Nessus 3 TutorialJune 10, 2008 – 9:35 AM
If you’re looking for a vulnerability scanner, chances are you’ve come across a number of expensive commercial products and tools with long lists of features and benefits. Unfortunately, if you’re in the same situation as most of us, you simply don’t have the budget to implement fancy high-priced systems. You might have considered compromising by turning to free tools like nmap. However, you probably saw these tools as a compromise, as their feature sets didn’t quite match the commercial offerings.It’s time that you learn how to use Nessus! This free tool offers a surprisingly robust feature-set and is widely supported by the information security community. It doesn’t take long between the discovery of a new vulnerability and the posting of an updated script for Nessus to detect it. In fact, Nessus takes advantage of the Common Vulnerabilities and Exposures (CVE) architecture that facilitates easy cross-linking between compliant security tools.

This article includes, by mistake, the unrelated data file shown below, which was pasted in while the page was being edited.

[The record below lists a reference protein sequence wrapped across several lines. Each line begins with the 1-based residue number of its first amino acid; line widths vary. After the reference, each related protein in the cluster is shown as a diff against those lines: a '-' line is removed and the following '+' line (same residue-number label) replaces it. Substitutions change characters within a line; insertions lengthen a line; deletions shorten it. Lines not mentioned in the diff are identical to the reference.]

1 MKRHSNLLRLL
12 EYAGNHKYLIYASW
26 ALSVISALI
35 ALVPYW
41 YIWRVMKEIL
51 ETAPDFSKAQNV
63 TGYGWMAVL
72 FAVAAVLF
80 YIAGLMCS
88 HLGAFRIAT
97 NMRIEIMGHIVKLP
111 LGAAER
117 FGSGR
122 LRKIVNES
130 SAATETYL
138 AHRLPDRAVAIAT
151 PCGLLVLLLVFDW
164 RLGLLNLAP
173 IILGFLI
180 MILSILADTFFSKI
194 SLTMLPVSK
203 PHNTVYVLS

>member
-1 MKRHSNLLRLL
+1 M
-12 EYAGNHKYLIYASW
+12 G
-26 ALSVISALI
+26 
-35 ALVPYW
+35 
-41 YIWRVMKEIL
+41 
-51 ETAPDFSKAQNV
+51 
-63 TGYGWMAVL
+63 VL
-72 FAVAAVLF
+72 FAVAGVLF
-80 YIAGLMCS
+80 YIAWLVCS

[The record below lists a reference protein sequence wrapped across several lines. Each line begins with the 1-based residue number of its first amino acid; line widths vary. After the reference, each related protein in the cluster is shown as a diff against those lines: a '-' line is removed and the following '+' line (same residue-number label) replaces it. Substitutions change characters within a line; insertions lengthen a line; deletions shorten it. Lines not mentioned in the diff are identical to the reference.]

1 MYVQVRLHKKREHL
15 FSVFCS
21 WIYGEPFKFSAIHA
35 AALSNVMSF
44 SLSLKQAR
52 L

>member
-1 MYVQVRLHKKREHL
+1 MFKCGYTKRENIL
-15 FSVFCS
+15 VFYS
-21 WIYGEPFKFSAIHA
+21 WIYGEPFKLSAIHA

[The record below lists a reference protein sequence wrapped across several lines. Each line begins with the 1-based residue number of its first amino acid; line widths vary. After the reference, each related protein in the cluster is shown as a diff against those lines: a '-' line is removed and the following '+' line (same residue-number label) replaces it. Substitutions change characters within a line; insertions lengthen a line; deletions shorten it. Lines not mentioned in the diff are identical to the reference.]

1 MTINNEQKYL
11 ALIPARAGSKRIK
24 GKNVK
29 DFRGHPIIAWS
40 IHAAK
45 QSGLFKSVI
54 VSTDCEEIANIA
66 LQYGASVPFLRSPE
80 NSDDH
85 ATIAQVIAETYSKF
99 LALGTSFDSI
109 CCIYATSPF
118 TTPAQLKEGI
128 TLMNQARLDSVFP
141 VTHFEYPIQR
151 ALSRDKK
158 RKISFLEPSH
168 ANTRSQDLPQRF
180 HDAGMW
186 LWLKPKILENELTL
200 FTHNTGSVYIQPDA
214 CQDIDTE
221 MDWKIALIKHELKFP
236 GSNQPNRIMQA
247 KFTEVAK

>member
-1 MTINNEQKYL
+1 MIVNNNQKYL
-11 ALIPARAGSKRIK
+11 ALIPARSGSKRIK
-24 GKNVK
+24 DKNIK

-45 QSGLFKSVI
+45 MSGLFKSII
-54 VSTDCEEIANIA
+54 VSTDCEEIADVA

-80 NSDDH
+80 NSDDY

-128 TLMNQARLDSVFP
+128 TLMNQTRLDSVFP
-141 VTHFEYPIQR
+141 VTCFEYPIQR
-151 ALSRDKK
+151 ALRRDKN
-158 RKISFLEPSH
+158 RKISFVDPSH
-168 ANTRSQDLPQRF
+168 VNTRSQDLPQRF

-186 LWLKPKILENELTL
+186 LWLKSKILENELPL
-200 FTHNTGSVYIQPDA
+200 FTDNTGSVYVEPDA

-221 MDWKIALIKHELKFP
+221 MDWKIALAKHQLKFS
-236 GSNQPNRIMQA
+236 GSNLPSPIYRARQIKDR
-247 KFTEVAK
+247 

The Nessus tool works a little differently than other scanners. Rather than purporting to offer a single, all-encompassing vulnerability database that gets updated regularly, Nessus supports the Nessus Attack Scripting Language (NASL), which allows security professionals to use a simple language to describe individual attacks. Nessus administrators then simply include the NASL descriptions of all desired vulnerabilities to develop their own customized scans.
With the release of Nessus 3 in December 2005, Tenable Network Security Inc., the company behind Nessus, introduced a complete overhaul of the product. The most current version at the time of this writing, Nessus 3.2, was released in March 2008. Nessus is now available for a wide variety of platforms, including Windows, various flavors of Linux, FreeBSD, Solaris and Mac OS X.